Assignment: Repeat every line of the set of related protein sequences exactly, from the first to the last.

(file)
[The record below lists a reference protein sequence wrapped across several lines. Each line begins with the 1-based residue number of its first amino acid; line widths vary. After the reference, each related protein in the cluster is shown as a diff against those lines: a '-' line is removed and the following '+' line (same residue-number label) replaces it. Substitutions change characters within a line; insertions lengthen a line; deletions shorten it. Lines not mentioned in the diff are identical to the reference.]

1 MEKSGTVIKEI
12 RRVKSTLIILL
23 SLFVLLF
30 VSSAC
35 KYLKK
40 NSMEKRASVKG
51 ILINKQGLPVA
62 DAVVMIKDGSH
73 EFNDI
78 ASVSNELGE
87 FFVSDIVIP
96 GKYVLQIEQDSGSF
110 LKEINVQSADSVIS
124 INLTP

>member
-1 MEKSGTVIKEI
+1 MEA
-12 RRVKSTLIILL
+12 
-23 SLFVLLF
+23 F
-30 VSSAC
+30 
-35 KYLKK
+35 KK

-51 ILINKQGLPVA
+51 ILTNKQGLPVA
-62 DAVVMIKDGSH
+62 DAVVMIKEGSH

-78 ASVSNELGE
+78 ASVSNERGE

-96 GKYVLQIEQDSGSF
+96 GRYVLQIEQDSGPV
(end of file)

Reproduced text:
[The record below lists a reference protein sequence wrapped across several lines. Each line begins with the 1-based residue number of its first amino acid; line widths vary. After the reference, each related protein in the cluster is shown as a diff against those lines: a '-' line is removed and the following '+' line (same residue-number label) replaces it. Substitutions change characters within a line; insertions lengthen a line; deletions shorten it. Lines not mentioned in the diff are identical to the reference.]

1 MEKSGTVIKEI
12 RRVKSTLIILL
23 SLFVLLF
30 VSSAC
35 KYLKK
40 NSMEKRASVKG
51 ILINKQGLPVA
62 DAVVMIKDGSH
73 EFNDI
78 ASVSNELGE
87 FFVSDIVIP
96 GKYVLQIEQDSGSF
110 LKEINVQSADSVIS
124 INLTP

>member
-1 MEKSGTVIKEI
+1 MEA
-12 RRVKSTLIILL
+12 
-23 SLFVLLF
+23 F
-30 VSSAC
+30 
-35 KYLKK
+35 KK

-51 ILINKQGLPVA
+51 ILTNKQGLPVA
-62 DAVVMIKDGSH
+62 DAVVMIKEGSH

-78 ASVSNELGE
+78 ASVSNERGE

-96 GKYVLQIEQDSGSF
+96 GRYVLQIEQDSGPV